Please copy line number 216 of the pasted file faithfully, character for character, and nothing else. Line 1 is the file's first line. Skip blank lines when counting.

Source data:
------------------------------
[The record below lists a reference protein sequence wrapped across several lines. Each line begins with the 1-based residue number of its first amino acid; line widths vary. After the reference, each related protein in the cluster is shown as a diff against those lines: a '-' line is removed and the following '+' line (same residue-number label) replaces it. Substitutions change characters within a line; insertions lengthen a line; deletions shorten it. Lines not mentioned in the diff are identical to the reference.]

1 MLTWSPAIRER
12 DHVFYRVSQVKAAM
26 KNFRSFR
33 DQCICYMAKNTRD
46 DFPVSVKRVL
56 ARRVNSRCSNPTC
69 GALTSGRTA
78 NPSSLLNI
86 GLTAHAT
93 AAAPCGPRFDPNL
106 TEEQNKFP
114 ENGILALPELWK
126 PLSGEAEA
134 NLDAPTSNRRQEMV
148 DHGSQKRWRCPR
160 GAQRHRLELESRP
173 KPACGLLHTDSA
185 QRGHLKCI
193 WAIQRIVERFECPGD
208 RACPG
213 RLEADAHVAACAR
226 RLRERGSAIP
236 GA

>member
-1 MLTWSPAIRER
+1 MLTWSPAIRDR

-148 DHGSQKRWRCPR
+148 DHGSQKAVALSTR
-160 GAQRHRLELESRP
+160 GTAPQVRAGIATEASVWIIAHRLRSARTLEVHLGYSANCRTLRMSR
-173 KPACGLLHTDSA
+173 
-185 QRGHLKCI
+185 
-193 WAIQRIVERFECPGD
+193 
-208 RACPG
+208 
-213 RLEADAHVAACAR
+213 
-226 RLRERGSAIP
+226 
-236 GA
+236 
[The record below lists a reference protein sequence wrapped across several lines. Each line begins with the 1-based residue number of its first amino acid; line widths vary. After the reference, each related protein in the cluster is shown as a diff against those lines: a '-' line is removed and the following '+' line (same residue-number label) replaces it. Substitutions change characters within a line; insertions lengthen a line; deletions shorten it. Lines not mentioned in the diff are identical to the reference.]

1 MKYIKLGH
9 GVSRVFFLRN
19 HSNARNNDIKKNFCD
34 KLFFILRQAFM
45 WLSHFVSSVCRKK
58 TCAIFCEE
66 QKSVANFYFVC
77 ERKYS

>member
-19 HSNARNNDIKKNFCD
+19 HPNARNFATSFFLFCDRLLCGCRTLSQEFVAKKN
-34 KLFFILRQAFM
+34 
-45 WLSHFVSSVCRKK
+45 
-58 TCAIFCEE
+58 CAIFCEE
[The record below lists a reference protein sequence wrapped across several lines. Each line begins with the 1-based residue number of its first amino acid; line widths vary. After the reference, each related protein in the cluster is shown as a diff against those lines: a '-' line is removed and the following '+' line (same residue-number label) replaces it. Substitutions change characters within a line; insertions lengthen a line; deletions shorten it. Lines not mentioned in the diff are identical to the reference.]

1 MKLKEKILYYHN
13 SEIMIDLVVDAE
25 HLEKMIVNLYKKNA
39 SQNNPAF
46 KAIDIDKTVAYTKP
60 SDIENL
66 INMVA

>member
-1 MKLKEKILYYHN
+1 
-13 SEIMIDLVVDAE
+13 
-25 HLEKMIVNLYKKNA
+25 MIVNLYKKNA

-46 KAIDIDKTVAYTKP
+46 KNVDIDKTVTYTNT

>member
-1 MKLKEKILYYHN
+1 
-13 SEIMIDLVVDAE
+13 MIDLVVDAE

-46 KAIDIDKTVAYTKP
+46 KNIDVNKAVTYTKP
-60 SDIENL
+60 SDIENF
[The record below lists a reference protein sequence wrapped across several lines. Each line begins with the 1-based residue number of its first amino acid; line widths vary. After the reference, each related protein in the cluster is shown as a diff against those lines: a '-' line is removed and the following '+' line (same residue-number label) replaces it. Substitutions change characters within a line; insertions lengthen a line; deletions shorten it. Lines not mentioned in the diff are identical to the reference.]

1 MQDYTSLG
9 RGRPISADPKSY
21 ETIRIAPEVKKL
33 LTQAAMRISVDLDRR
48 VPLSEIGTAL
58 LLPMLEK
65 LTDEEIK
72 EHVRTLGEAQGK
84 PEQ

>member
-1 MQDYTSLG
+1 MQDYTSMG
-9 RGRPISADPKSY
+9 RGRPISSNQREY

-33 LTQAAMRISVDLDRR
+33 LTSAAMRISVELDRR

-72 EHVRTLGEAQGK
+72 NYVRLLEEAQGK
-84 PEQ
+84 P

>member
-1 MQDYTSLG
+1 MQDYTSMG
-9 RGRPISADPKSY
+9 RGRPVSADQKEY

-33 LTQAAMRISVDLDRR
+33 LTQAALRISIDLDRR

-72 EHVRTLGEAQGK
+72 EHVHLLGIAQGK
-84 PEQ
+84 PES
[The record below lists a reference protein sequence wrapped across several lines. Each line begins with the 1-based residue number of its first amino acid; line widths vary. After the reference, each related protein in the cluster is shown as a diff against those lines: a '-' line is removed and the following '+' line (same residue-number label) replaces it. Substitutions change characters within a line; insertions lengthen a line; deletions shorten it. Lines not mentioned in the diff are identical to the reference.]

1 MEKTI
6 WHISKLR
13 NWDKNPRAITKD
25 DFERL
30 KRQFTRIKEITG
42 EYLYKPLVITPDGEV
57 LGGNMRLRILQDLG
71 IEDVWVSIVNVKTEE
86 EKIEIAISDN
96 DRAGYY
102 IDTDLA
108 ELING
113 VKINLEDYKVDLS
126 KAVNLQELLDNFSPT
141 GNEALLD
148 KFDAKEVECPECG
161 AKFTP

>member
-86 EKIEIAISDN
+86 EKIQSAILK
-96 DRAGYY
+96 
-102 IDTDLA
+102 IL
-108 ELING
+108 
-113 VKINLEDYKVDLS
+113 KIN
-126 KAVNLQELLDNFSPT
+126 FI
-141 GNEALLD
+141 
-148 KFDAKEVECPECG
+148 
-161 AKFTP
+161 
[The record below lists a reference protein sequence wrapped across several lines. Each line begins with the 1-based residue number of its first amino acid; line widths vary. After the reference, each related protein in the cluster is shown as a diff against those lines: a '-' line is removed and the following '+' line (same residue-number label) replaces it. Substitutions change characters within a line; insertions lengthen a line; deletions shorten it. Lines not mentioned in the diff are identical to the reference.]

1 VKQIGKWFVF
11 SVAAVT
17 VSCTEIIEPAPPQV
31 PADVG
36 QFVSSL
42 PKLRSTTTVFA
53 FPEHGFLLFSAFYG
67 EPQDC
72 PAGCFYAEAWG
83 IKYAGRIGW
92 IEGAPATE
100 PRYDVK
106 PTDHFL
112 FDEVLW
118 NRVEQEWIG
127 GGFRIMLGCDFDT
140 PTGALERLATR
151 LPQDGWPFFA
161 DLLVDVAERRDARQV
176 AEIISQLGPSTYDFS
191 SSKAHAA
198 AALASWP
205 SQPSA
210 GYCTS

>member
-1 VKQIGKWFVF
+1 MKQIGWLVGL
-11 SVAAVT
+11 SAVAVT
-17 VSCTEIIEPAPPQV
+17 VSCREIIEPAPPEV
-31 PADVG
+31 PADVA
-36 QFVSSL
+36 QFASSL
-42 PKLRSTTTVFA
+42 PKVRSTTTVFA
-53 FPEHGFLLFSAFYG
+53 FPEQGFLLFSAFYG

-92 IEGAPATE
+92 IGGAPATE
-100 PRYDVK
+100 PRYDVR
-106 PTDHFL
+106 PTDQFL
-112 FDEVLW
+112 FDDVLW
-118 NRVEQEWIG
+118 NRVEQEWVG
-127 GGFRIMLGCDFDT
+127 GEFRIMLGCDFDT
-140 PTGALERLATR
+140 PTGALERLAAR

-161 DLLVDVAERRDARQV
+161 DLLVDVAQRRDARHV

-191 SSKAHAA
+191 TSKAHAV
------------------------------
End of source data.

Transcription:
+191 TSKAHAV